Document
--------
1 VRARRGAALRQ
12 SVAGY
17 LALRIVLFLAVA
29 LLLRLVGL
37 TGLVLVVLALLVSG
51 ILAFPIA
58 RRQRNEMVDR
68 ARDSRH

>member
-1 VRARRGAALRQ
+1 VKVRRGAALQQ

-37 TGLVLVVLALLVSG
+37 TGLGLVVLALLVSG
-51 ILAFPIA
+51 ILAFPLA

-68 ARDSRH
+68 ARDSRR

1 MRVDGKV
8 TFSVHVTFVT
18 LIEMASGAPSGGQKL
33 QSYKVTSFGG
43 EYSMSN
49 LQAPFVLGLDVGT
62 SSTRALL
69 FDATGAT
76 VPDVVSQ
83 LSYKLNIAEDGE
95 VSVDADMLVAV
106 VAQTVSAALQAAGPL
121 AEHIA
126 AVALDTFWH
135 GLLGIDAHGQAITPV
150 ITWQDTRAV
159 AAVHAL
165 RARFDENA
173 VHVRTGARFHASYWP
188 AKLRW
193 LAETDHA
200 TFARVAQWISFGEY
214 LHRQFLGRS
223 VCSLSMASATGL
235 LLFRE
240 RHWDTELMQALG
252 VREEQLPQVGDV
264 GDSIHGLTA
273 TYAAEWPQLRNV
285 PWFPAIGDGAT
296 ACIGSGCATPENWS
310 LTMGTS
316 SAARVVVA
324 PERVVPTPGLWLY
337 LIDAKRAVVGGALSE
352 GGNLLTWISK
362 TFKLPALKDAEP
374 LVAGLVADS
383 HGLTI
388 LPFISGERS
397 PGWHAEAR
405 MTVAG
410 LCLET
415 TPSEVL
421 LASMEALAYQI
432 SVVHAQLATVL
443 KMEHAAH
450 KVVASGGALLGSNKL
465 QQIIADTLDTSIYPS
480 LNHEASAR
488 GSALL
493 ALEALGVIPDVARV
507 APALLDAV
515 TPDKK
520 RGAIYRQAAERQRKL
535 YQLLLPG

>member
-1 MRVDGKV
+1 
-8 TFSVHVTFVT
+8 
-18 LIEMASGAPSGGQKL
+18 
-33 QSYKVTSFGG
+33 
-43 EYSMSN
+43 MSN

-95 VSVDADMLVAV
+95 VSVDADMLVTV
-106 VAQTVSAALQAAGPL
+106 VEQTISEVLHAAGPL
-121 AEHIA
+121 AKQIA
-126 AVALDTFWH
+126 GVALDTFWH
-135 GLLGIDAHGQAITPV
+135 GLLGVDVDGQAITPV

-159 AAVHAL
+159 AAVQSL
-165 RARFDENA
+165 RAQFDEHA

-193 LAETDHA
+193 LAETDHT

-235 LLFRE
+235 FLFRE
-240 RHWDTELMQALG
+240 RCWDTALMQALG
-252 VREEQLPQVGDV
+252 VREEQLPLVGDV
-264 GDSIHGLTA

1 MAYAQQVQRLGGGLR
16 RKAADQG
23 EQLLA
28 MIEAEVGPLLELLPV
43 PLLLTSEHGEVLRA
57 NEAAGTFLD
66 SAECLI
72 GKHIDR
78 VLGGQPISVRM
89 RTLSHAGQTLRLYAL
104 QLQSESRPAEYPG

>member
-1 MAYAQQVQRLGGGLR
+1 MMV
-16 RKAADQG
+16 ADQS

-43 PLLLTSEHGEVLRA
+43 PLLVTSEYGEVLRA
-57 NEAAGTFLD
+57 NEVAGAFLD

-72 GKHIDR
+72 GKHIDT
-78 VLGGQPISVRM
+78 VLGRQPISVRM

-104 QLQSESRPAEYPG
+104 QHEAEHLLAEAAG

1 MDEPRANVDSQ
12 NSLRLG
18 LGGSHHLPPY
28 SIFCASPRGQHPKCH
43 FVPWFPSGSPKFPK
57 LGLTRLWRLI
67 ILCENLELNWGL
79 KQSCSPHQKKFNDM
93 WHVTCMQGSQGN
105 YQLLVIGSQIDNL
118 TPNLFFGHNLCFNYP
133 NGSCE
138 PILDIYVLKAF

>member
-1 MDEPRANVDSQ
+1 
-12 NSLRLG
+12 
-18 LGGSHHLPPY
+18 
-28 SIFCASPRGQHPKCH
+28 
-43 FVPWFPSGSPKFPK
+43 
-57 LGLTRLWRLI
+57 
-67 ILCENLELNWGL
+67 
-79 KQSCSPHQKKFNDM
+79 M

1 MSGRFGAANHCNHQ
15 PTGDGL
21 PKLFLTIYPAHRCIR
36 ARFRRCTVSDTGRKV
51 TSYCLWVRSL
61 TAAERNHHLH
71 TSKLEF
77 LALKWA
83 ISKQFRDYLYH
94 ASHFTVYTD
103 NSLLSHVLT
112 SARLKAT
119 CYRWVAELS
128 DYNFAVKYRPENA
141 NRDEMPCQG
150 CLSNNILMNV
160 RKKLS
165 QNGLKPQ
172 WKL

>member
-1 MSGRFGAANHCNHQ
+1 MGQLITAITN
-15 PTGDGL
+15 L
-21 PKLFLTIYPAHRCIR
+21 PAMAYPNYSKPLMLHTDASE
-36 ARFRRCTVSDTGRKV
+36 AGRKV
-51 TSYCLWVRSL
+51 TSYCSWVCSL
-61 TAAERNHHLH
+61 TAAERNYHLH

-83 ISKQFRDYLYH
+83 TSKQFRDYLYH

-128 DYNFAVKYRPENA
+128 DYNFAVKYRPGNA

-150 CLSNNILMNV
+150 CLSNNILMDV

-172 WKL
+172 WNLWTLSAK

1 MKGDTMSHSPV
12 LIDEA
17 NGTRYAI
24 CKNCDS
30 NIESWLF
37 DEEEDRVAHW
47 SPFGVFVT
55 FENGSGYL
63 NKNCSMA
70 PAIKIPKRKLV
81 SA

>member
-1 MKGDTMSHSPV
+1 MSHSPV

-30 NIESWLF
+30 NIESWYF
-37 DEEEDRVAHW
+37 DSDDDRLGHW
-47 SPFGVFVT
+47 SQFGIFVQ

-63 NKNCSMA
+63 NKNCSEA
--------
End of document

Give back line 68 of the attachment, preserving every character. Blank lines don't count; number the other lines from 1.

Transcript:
488 GSALL